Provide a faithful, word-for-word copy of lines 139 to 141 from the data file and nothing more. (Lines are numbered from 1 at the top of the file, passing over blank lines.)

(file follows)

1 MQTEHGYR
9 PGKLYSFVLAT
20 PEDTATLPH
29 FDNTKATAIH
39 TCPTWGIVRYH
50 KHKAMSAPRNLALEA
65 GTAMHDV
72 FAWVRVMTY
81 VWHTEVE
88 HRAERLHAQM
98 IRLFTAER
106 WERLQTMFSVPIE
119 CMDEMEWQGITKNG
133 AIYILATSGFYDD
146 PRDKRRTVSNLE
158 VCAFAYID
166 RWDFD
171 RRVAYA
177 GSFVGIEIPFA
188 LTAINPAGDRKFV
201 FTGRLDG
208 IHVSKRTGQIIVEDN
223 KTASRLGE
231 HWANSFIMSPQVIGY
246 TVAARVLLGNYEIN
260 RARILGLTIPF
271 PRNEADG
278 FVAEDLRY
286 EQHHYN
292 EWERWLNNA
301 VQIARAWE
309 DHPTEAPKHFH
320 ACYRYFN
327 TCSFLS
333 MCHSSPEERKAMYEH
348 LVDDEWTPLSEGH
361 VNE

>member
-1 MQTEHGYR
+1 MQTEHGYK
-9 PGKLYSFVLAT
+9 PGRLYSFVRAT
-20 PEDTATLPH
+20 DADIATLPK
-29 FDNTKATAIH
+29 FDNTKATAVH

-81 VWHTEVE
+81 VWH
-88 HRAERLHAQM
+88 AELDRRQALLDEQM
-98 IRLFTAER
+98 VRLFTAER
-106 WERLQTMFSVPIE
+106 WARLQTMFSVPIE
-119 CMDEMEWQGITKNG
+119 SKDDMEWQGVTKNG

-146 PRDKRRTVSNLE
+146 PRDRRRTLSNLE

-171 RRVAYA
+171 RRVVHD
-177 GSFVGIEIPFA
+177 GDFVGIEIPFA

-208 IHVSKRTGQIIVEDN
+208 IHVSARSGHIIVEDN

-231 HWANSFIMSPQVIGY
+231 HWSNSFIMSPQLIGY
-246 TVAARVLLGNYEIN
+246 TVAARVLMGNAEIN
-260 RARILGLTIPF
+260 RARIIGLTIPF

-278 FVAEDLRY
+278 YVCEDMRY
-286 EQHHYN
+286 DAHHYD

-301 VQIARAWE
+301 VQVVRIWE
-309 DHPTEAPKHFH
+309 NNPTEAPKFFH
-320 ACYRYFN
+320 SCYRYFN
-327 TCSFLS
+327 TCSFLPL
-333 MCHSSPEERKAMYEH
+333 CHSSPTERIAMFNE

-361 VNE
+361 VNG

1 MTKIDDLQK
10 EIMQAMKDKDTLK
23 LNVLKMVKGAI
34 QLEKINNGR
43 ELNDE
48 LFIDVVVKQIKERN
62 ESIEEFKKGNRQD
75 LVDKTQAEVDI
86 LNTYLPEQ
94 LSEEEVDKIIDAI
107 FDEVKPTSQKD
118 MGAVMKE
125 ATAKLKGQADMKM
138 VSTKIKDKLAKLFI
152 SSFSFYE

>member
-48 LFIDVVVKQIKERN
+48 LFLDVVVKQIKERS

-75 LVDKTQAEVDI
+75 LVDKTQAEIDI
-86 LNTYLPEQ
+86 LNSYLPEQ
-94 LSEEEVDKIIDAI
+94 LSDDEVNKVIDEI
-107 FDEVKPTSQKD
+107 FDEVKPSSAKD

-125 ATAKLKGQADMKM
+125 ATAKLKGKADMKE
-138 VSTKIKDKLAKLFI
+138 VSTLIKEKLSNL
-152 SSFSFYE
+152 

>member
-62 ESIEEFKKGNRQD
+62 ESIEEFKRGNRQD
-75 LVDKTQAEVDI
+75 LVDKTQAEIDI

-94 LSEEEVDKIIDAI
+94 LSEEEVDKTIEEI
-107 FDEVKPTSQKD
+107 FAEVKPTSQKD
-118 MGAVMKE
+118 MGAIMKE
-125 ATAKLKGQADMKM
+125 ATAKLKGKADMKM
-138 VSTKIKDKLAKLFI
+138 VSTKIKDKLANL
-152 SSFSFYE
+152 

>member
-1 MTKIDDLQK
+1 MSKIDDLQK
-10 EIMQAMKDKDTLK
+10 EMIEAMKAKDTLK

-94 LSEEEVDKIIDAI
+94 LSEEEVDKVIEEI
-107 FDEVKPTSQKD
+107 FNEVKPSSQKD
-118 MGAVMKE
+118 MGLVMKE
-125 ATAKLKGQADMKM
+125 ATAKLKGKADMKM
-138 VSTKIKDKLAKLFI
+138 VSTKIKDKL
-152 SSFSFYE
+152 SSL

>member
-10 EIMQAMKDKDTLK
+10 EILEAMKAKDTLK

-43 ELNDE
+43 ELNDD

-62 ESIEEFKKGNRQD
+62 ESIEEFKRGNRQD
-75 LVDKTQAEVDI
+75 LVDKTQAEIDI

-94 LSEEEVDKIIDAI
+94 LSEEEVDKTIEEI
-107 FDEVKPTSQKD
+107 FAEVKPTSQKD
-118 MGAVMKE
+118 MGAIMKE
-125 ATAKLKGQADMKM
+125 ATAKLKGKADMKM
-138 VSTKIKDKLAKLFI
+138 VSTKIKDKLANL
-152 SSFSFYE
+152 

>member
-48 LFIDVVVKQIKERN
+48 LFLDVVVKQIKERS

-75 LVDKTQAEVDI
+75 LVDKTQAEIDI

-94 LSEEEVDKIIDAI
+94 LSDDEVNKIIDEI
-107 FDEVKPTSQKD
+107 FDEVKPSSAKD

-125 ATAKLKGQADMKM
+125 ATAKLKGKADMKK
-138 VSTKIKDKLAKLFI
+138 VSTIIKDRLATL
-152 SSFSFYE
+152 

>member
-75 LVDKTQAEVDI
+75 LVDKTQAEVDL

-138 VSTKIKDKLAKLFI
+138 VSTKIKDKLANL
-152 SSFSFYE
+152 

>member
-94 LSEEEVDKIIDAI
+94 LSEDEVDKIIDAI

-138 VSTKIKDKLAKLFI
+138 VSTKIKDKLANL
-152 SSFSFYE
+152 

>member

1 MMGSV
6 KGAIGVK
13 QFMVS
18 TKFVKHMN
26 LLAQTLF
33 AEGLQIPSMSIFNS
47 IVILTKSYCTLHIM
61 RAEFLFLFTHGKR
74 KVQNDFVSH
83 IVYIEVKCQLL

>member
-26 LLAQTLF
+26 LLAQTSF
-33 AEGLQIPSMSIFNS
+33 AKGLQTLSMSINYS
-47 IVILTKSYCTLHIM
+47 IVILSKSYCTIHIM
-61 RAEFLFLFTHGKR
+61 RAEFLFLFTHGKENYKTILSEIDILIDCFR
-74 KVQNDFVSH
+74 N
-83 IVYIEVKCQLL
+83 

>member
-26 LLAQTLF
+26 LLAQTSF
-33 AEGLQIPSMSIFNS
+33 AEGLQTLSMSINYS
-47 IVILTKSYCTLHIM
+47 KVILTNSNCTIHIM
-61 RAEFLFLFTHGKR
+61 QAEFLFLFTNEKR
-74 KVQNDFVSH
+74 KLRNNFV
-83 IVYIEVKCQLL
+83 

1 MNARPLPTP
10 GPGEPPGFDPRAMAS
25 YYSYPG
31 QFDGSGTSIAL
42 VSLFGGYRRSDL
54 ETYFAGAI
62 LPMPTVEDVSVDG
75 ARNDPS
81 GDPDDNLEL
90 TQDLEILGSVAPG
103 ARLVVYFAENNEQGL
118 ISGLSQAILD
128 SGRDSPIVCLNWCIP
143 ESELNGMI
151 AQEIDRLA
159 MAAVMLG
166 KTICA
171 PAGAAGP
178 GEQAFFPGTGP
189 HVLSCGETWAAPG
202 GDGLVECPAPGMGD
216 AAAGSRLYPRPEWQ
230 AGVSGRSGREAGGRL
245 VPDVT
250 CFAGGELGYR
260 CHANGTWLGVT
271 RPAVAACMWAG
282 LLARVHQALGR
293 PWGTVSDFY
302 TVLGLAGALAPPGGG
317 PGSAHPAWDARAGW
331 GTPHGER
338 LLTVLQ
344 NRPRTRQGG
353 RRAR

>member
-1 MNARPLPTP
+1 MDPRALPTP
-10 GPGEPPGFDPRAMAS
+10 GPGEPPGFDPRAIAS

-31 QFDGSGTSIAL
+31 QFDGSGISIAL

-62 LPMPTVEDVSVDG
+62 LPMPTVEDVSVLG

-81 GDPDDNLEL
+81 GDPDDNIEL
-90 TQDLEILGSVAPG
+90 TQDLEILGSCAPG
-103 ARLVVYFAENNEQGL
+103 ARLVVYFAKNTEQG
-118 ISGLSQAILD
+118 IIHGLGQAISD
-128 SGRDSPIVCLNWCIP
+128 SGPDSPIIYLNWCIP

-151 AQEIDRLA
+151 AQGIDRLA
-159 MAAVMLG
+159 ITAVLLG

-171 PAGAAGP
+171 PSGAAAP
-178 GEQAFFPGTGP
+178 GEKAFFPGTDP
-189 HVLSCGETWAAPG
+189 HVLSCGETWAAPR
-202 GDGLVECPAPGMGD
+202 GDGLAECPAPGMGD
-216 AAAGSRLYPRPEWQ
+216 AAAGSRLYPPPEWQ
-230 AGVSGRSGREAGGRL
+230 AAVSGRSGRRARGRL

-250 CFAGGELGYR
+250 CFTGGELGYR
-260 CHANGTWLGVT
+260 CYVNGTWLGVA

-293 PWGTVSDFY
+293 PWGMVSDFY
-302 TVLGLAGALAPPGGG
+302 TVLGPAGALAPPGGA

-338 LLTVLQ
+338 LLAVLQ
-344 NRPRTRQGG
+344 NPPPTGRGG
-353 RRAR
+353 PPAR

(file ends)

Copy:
-10 EIMQAMKDKDTLK
+10 EMIEAMKAKDTLK

-94 LSEEEVDKIIDAI